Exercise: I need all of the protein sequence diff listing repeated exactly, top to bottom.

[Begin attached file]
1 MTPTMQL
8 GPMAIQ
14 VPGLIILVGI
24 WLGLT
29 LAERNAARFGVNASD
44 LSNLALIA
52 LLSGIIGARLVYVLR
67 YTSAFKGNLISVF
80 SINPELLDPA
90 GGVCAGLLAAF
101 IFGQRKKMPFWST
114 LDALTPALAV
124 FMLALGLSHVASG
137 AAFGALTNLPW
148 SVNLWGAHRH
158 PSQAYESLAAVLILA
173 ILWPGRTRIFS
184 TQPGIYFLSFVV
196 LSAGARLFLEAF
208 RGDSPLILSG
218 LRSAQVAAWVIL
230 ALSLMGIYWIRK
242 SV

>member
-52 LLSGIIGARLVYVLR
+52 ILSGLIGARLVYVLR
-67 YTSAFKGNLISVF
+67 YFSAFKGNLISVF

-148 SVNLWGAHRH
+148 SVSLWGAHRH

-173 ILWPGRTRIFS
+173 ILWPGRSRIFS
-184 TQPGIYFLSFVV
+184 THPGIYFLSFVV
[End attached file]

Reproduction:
1 MTPTMQL
8 GPMAIQ
14 VPGLIILVGI
24 WLGLT
29 LAERNAARFGVNASD
44 LSNLALIA
52 LLSGIIGARLVYVLR
67 YTSAFKGNLISVF
80 SINPELLDPA
90 GGVCAGLLAAF
101 IFGQRKKMPFWST
114 LDALTPALAV
124 FMLALGLSHVASG
137 AAFGALTNLPW
148 SVNLWGAHRH
158 PSQAYESLAAVLILA
173 ILWPGRTRIFS
184 TQPGIYFLSFVV
196 LSAGARLFLEAF
208 RGDSPLILSG
218 LRSAQVAAWVIL
230 ALSLMGIYWIRK
242 SV

>member
-52 LLSGIIGARLVYVLR
+52 ILSGLIGARLVYVLR
-67 YTSAFKGNLISVF
+67 YFSAFKGNLISVF

-148 SVNLWGAHRH
+148 SVSLWGAHRH

-173 ILWPGRTRIFS
+173 ILWPGRSRIFS
-184 TQPGIYFLSFVV
+184 THPGIYFLSFVV